The Battery, written, directed and starring Jeremy Gardner, tells the tale of two baseball team mates who have had no choice but to stick together in the unfortunate event of a zombie apocalypse.
Ben (Gardner) and his companion Mickey (Adam Cronheim) travel the New England area looking for places to stop and rest at and to also find food and clothes. Mickey has no desire to kill any zombies and leaves Ben to dispense of any which get in their way, whilst spending his time chilling out and listening to his DVD player (Yes a DVD player in this day and age, I tell you!).
The majority of their time is spent holed up in the car they have managed to salvage from the ruins of the apocalypse. Ben seems to be nonplussed about this and is quite happy to spend his time lounging about in the car or outside. Mickey however, wants to settle down and harps on at Ben to find somewhere they can spend some quality time at. Whilst Ben is scouting, Mickey stays in the car and he jumps in fright when a female zombie presents herself.
Feeling lonely and seeing his first woman in a long while (albeit a dead one), he decides to take the opportunity to pleasure himself in front of said un-dead woman! She is enjoying the show when Ben pops her off. He laughs at Mickey to clean up and then advises he has found them somewhere to stay. It is whilst in their new abode that they happen upon some walkie-talkies. Whilst trying all frequencies, Mickey happens upon Annie, who tells him to clear off the line and to not try to find where she and her friends are. This only makes Mickey more determined to find her, much to Ben’s detriment.
Will Ben and Mickey reach their Shangri-La or will other events stop them from eternal happiness? As normal, you will have to buy the DVD to find out!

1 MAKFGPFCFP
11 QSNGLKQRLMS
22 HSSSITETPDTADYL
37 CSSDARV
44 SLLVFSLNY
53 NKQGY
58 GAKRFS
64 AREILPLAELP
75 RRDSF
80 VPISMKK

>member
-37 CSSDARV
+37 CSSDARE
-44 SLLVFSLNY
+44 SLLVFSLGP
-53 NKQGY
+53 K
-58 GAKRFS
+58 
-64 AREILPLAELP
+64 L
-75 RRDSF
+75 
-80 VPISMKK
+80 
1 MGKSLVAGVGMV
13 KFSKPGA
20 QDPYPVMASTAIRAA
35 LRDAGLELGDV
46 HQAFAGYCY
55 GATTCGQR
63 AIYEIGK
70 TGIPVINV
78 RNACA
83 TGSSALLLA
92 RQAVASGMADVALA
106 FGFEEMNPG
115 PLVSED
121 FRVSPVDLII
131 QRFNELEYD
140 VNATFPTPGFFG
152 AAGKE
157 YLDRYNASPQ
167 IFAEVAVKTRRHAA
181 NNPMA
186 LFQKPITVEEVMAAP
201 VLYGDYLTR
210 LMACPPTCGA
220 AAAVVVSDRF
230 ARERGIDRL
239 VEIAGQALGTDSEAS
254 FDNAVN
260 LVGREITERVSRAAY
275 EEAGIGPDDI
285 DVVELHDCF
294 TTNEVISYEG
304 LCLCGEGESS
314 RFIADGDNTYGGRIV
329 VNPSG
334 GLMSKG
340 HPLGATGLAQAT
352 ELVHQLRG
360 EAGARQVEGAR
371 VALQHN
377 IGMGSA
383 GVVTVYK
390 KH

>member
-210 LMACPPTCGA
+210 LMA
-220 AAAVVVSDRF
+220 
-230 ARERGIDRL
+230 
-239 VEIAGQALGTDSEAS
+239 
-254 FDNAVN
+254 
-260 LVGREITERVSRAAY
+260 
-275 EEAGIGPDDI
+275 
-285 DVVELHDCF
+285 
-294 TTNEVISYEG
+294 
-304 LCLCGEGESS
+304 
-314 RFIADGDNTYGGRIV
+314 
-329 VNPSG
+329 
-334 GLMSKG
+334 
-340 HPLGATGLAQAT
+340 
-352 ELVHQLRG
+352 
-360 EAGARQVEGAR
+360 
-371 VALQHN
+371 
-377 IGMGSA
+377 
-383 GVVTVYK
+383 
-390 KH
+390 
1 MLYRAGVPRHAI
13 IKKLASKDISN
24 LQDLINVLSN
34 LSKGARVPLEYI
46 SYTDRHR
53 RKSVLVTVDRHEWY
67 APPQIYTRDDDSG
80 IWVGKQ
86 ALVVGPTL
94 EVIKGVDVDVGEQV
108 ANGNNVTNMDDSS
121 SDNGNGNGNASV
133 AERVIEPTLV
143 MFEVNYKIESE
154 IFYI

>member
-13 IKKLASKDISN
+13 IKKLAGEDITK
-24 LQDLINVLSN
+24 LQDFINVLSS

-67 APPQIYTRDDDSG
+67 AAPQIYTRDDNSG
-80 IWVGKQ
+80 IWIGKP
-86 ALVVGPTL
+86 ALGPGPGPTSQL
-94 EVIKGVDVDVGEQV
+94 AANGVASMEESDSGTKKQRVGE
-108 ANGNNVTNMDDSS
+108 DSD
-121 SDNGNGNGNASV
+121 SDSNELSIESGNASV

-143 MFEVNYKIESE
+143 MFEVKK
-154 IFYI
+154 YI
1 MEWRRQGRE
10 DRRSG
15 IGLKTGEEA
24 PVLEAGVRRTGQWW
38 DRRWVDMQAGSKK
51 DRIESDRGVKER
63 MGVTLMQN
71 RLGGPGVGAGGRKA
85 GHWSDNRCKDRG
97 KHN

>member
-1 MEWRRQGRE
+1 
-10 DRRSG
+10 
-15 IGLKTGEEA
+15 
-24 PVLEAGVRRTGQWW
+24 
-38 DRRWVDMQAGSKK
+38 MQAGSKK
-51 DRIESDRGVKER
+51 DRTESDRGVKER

So what did you think of The Battery then?
When I was first presented with the opportunity to review The Battery, I was expecting it to be yet another run of the mill zombie film, with countless hordes of zombies filling the screen, ripping flesh and intestines from anyone who dared cross their path! I am quite pleased to tell you that despite the countless number of zombie movies out there, Jeremy Gardner has managed to create a zombie film which centers more on drama than guts. The relationship between Ben and Mickey speaks volumes to anyone who has ever been holed up in an environment with another person. Ben and Mickey aren’t best buddies and tolerate each other, with Ben basically treating Mickey like the little kid brother he probably never had. Ben constantly tells Mickey that listening to music will cause him no end of trouble and to take the headphones off.
Mickey takes the advice and throws it into the ether, not realizing that Ben is wiser than his age dictates. They grate on each other’s last nerve at times, but their love of baseball shines through and they play catch with each other regularly. Gardner and Cronheim should be commended on portraying such realistic characters thrown into a scenario they can neither control, nor escape. I also have to commend Gardner on putting together a film which hides it’s mere $6,000 budget, showing flashes of style and cinematic elegance through use of the New England landscape. The script is excellent and I wasn’t bored at any point during the film, which is very rare for a zombie film in the current climate of over-saturation of the market.
I would definitely recommend The Battery to anyone who loves zombie films with a dramatic story line. This is not a gory film and zombies are kept to a minimum, whilst appearing at key points in the film.
I’m also looking forward to Jeremy Gardner’s next film as I was so impressed by The Battery (his full length directorial debut).
I believe there are bigger things ahead for him and I would advise you to look out for him in the future, as he is going to go far.
The soundtrack to the film is also awesome and you’ll be humming the tunes after the film has finished.